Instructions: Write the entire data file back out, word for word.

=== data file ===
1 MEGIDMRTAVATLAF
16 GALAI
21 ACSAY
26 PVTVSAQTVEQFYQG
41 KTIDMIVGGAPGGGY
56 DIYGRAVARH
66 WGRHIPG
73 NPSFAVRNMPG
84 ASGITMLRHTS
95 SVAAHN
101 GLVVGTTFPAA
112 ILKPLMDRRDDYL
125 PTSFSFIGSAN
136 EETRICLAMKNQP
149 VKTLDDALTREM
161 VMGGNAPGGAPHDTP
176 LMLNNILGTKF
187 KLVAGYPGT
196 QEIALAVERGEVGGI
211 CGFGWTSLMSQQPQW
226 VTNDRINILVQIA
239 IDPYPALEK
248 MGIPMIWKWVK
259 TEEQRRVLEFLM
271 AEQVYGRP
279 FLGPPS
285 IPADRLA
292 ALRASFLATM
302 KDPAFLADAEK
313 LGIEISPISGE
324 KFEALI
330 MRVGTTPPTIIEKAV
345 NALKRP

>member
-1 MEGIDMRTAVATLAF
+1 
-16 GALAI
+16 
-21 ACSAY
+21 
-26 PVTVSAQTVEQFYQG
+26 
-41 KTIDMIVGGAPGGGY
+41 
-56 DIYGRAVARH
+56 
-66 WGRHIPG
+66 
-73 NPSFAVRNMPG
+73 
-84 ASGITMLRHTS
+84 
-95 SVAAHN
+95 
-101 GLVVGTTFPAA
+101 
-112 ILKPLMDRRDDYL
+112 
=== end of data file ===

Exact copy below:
1 MEGIDMRTAVATLAF
16 GALAI
21 ACSAY
26 PVTVSAQTVEQFYQG
41 KTIDMIVGGAPGGGY
56 DIYGRAVARH
66 WGRHIPG
73 NPSFAVRNMPG
84 ASGITMLRHTS
95 SVAAHN
101 GLVVGTTFPAA
112 ILKPLMDRRDDYL
125 PTSFSFIGSAN
136 EETRICLAMKNQP
149 VKTLDDALTREM
161 VMGGNAPGGAPHDTP
176 LMLNNILGTKF
187 KLVAGYPGT
196 QEIALAVERGEVGGI
211 CGFGWTSLMSQQPQW
226 VTNDRINILVQIA
239 IDPYPALEK
248 MGIPMIWKWVK
259 TEEQRRVLEFLM
271 AEQVYGRP
279 FLGPPS
285 IPADRLA
292 ALRASFLATM
302 KDPAFLADAEK
313 LGIEISPISGE
324 KFEALI
330 MRVGTTPPTIIEKAV
345 NALKRP

>member
-1 MEGIDMRTAVATLAF
+1 
-16 GALAI
+16 
-21 ACSAY
+21 
-26 PVTVSAQTVEQFYQG
+26 
-41 KTIDMIVGGAPGGGY
+41 
-56 DIYGRAVARH
+56 
-66 WGRHIPG
+66 
-73 NPSFAVRNMPG
+73 
-84 ASGITMLRHTS
+84 
-95 SVAAHN
+95 
-101 GLVVGTTFPAA
+101 
-112 ILKPLMDRRDDYL
+112 